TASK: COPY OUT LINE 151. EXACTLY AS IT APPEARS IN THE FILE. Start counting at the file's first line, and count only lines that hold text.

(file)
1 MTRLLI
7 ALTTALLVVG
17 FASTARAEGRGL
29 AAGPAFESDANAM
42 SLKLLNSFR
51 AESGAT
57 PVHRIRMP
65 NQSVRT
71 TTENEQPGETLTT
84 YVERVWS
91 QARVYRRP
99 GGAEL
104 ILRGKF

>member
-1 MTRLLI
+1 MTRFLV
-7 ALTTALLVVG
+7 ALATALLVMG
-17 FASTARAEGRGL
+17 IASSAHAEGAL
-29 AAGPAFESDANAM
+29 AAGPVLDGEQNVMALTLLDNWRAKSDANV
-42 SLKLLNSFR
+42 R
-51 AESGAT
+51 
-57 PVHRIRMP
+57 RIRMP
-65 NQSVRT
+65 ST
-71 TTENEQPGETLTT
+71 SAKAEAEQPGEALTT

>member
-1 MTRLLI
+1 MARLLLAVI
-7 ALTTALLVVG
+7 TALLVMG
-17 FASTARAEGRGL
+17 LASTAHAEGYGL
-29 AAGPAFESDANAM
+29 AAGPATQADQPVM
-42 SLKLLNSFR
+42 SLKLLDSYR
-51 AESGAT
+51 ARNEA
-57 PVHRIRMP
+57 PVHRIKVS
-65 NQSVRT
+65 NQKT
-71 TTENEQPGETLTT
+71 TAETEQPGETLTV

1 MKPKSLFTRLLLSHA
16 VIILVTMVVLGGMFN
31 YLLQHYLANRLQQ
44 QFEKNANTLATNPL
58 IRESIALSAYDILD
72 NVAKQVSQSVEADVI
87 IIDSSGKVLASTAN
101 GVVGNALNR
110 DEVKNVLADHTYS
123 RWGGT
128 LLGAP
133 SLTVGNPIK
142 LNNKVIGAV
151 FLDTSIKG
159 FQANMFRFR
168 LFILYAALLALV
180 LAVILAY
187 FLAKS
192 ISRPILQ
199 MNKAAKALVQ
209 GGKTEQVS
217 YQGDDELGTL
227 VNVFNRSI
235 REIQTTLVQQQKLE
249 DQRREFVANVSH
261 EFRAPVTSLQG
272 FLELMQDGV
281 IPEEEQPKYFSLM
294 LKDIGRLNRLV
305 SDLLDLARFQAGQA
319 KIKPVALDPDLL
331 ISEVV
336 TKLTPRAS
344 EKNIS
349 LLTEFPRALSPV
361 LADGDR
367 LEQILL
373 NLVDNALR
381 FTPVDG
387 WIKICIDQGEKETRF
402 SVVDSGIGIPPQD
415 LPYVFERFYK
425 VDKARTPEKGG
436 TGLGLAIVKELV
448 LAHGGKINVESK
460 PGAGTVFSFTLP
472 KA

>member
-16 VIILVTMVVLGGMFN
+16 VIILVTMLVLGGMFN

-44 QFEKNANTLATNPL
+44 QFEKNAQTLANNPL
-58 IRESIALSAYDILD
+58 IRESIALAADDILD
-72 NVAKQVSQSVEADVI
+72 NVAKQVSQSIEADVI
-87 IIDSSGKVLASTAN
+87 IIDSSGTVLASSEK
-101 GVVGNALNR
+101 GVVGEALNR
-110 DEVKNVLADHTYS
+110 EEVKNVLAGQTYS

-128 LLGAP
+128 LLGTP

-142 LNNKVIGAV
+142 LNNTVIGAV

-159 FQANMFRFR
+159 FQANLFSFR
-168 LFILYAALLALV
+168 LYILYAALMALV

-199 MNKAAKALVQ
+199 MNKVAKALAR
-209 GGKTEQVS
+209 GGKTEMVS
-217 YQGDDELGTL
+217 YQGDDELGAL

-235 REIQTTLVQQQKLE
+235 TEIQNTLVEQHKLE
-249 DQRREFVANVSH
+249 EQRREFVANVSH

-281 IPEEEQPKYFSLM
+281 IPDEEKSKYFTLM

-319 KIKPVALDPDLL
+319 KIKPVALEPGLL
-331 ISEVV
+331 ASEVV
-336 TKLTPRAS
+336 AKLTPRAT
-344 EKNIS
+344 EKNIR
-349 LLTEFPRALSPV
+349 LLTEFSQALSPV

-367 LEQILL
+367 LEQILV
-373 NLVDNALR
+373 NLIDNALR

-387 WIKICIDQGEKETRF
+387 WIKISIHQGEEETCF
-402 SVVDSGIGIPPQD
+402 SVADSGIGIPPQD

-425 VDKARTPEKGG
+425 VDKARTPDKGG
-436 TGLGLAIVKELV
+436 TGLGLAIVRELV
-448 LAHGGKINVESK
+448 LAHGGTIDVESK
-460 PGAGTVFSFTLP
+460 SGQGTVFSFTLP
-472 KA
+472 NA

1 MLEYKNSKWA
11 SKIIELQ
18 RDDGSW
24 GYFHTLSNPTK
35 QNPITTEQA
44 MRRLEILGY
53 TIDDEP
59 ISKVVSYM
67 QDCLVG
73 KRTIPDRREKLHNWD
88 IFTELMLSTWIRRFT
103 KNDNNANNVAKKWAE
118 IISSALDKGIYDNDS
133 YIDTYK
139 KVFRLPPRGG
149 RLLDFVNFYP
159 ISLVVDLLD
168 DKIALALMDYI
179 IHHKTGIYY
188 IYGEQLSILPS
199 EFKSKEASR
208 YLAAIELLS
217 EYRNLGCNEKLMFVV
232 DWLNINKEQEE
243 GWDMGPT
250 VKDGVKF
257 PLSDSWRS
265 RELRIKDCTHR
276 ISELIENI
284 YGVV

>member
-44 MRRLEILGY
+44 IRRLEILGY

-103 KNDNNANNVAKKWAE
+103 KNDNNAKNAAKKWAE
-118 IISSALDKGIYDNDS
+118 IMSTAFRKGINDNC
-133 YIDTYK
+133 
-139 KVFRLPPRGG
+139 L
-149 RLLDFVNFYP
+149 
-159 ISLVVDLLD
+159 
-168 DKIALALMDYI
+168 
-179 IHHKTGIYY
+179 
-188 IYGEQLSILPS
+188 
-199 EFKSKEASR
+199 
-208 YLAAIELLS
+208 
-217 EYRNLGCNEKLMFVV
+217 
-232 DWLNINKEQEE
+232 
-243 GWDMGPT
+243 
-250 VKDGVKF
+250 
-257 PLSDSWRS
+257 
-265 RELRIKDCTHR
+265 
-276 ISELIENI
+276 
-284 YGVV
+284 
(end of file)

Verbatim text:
+402 SVADSGIGIPPQD